He incorporated the formal artistic elements, just in a broad manner with an often undefined purpose out side of emotion or aesthetic. On Number 1 (Lavender Mist) Pollock worked in layers. His base may have begun as a layer of poured paint or splattered line, but as the work developed his ‘drips’ became very deliberate. You can see where he went in with a brush to spread out paint in certain areas to create dimension. He layered paint colors to change the value in areas to add depth within the space. He used different types of paint (in this case oil and enamel) to also add value and texture to the work.
The thickness of the paint gives it such a strength of depth taking it from 2-D to nearly 3-D – visually it feels like you could follow your hand along the paintings ridges, that it would rise and drop. Using this technique of layering and material variety his ‘tiny black striations in the dusty pink’ creates an ‘infinity of tones’ (Moore, 2009). Most interesting and effective in Number 1 (Lavender Mist) is his use of color; his painting creates the illusion of an overall lavender hue where no lavender was used anywhere in the painting.
Pollock’s tackling of space goes back to his ‘All-over’ style of painting in that he didn’t really consider space as a limiting factor. Many of his canvases were actually ‘cut down’ to ‘fit’ the art. It was not uncommon for him to crop his pieces after the final product. Pollock played an active roll in his drip paintings, making them quite dynamic. Alfonso Ossorio said, “his work expressed both action and contemplation”. He physically moved around the work in all directions, in essence his painting was a choreographed dance that instead of telling through representation how he felt, he was capturing emotion in an instant.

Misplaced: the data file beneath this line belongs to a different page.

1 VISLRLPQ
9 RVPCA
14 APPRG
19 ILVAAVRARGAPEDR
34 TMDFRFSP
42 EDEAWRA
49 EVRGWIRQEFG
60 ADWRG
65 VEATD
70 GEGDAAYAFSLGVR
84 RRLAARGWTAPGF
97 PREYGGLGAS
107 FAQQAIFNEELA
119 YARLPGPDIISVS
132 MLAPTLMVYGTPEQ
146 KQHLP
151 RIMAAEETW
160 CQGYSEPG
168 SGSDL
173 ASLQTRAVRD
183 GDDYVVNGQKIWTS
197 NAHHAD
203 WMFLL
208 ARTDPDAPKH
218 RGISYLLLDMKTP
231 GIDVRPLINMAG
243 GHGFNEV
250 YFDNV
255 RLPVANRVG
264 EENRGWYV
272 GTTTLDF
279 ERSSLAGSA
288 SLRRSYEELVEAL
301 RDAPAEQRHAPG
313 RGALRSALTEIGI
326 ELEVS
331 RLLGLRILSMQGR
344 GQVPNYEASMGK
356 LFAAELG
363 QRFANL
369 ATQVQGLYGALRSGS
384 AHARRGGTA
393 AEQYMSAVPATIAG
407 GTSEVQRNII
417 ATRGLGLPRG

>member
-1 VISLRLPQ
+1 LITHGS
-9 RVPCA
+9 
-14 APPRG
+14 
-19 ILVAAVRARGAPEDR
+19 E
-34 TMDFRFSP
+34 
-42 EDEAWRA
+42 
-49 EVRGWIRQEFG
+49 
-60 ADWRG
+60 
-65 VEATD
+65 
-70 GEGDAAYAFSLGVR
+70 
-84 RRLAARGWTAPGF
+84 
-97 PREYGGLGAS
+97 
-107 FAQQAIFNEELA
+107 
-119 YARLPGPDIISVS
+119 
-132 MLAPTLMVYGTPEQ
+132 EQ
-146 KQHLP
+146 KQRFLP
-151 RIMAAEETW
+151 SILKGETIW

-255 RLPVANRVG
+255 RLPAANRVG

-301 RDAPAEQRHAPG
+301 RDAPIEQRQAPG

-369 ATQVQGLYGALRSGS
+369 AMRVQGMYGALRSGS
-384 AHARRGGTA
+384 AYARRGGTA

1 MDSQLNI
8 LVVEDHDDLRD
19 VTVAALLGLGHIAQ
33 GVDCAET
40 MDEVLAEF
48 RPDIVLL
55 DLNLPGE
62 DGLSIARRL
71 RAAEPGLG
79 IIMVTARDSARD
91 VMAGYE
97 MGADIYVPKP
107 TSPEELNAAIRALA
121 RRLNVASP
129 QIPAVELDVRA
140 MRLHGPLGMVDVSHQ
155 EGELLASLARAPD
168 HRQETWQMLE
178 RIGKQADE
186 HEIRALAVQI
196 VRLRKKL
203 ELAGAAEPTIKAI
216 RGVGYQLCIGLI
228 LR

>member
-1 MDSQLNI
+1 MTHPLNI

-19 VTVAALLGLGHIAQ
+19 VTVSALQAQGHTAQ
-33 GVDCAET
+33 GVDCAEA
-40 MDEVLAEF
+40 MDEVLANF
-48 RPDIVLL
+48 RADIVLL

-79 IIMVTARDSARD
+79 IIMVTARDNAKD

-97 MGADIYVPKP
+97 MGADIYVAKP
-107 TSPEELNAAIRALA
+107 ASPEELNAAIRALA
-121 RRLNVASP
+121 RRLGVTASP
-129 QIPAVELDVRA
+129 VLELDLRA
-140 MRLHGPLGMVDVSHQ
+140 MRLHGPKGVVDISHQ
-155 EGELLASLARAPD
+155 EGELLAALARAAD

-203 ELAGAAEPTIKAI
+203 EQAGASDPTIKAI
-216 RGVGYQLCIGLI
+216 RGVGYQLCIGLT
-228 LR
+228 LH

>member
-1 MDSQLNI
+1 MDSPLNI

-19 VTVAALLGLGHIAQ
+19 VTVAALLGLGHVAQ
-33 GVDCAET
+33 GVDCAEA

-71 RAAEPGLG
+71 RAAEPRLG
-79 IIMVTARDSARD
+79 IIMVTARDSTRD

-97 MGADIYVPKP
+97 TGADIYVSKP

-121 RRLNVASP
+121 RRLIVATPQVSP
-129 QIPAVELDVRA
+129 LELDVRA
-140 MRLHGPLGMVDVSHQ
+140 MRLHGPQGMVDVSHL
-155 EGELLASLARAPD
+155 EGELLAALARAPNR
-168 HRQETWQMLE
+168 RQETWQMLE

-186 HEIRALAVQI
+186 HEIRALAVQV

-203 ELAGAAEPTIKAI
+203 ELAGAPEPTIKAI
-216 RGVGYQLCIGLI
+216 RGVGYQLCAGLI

The artist was always ‘in the moment’ and the canvas became a voyeuristic camera, the paint its chemical snapshot. Instead of telling a story in a surrealist abstract as he began his art career he was now creating a self portrait of interpretation. In this one way he revolutionized the art world. He was in his art, apart of it, he was nature and it was nature (Moore, 2009). Time Magazine dubbed Jackson Pollock, “Jack the Dripper” and making a connection with the notorious butcher, many would argue that he was butchering the art world every time he stepped on a canvas (Time, 1956).
Perhaps that is the nature of revolutionizing anything. Pollock’s Number 1 (Lavender Mist) is considered art because it utilizes the formal elements of art, although it handles them in an unconventional matter. It is representative of its subject matter and has something to say simply through the emotion it conveys. More to the point though,, it is art because it even raises the discussion that it’s not – if it really weren’t artistic it wouldn’t even warrant discussion. References
Sayre, Henry (YEAR). A World of Art (4th Ed. ). Location: Publlisher.. Moore, Barbara (2009). Jackson Pollock. National Gallery of Art. Retrieved Mar 16, 2009, from http://www. nga. gov/feature/pollock/index. shtm The American Museum of Beat Art (2003). Jackson Pollock 1912-1956. Retrieved Mar 17, 2009, from http://www. beatmuseum. org/pollock/jacksonpollock. html TIME (1956). The Wild Ones. Retrieved Mar 17, 2009, from http://www. time. com/time/magazine/article/0,9171,808194-4,00. html